|Scientists ask: High protein for weight loss only or also during maintenance phases?|
Therefore, Martens et al. conducted a study that investigated the effects of high vs. low protein diets during weeks of body weight stability [unfortunately, no RDA group (0.8kg/day) ;(].
In that, the researchers objective was to determine fullness, energy expenditure, and macronutrient balances on a high-protein low-carbohydrate (HPLC) diet compared with a high-carbohydrate low-protein (HCLP) diet at a constant body weight, and to assess whether effects are transient or sustained after 12 weeks.
|Figure 1: Comparison of the relative contribution of protein, carbohydrates and fat to the total energy intake (Martens. 2014).|
The changes in body composition did not reach statistical significance, but the way the protein balance went from 4.1 ± 18.8 g/day to −16.4 ± 11.1 g/day within just one week and stagnated at −11.9 ± 14.1 g/day on the low protein diet clearly suggests that eating a diet that contains only 0.38g/kg body weight protein won't be able to sustain the amount of lean mass you need to function properly.Compared to the low protein diet, where only 5% of the daily energy requirements were covered with high protein foods and thus only 0.38g protein per kg body weight, that's yet still plenty of protein and enough to have significant effects on the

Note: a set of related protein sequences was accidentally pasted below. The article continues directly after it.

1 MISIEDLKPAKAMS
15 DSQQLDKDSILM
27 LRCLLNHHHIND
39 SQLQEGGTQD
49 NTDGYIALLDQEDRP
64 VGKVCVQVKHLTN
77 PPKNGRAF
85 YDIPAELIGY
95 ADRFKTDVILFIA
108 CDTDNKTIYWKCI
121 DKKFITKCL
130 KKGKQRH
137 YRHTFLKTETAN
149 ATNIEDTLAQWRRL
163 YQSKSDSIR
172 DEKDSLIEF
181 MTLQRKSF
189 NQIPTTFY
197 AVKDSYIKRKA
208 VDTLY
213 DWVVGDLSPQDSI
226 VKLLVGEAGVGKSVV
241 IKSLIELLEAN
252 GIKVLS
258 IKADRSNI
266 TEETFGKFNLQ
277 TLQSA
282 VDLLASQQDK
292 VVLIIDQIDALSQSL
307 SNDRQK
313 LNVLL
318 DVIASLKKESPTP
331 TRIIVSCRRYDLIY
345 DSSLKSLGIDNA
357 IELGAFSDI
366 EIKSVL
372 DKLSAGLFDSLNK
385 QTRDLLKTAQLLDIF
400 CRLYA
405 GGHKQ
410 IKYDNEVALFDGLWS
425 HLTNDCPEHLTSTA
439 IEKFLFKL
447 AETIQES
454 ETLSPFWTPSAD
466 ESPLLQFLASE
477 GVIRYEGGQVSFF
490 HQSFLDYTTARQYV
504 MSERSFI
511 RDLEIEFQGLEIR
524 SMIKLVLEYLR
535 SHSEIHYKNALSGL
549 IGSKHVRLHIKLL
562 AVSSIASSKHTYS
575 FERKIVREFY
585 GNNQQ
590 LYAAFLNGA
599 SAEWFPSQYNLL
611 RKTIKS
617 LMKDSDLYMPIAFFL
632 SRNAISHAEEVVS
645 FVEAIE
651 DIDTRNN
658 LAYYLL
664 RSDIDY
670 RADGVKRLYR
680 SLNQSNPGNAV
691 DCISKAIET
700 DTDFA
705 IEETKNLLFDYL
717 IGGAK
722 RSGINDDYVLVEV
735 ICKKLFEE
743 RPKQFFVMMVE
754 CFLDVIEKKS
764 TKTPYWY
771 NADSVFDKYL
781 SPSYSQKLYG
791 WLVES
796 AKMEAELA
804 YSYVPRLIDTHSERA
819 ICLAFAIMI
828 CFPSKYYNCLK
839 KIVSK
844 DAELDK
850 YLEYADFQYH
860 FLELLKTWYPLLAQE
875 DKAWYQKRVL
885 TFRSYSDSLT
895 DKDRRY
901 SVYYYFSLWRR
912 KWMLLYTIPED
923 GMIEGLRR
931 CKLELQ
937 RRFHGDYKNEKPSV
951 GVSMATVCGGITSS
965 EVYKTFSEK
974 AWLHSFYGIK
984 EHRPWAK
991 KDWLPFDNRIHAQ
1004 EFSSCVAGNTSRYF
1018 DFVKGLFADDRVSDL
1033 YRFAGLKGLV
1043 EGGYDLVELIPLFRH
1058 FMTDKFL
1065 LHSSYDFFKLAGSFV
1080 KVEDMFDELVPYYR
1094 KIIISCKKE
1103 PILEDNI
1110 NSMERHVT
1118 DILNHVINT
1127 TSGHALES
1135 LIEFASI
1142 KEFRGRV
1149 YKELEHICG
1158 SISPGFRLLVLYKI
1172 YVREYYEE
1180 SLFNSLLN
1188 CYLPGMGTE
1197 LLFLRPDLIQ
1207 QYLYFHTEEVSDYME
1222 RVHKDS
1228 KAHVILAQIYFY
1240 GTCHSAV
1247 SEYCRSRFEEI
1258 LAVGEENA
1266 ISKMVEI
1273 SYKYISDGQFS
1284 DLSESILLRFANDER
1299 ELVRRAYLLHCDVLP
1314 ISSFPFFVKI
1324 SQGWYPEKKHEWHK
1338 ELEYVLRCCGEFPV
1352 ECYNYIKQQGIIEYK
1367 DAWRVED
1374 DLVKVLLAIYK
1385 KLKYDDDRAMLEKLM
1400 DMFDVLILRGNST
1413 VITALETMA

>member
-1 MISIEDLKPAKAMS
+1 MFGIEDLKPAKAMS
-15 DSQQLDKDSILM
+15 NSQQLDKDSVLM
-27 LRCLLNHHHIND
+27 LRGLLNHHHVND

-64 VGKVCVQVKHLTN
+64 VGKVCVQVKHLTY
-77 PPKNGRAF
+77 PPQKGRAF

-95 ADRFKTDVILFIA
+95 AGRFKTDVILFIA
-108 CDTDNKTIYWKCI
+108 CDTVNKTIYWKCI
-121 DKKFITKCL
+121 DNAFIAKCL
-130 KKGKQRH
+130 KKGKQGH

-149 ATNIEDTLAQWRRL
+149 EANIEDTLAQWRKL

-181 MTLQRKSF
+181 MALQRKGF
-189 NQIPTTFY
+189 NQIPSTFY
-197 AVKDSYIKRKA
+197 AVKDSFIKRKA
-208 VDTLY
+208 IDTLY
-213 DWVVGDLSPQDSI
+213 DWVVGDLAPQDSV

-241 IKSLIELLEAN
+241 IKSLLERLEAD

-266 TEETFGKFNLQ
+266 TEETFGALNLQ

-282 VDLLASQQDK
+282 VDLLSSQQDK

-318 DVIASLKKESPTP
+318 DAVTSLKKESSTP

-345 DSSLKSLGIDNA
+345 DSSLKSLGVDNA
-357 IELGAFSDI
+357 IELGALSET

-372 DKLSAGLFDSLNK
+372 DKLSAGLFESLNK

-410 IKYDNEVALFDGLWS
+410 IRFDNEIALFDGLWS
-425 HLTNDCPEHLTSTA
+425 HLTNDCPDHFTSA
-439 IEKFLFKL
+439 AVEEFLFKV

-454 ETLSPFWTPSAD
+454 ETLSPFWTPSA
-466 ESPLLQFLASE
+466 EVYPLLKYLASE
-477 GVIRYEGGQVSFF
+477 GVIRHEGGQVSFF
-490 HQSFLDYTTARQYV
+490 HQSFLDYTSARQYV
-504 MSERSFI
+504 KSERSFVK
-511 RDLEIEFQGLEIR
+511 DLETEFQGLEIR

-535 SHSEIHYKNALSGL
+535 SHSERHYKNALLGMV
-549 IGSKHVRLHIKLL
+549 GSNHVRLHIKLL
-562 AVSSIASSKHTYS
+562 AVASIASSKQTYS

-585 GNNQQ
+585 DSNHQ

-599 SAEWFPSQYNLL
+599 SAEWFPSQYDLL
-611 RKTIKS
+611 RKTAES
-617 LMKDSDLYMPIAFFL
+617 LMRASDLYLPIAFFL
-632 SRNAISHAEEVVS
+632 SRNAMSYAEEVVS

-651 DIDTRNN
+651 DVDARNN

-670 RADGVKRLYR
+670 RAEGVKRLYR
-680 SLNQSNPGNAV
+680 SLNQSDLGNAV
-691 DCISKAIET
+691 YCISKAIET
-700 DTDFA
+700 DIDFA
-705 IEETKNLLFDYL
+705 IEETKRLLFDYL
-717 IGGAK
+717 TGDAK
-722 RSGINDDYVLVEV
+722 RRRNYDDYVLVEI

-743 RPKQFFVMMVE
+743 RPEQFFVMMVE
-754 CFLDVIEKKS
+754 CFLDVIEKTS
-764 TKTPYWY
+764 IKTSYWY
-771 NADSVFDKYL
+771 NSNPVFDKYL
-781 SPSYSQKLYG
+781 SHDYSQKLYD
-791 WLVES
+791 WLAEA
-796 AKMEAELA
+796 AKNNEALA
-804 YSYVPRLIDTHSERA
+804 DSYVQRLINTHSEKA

- total energy expenditure (TEE) (P = 0.013),
- sleeping metabolic rate (SMR) (P = 0.040), and
- diet-induced thermogenesis (DIT) (P = 0.027)
|Figure 2: Metabolic effects of high vs. low protein diets (baseline vs. 12-week in % | Martens. 2014)|
- Martens, E. A., et al. "Maintenance of energy expenditure on high-protein vs. high-carbohydrate diets at a constant body weight may prevent a positive energy balance." Clinical Nutrition (2014).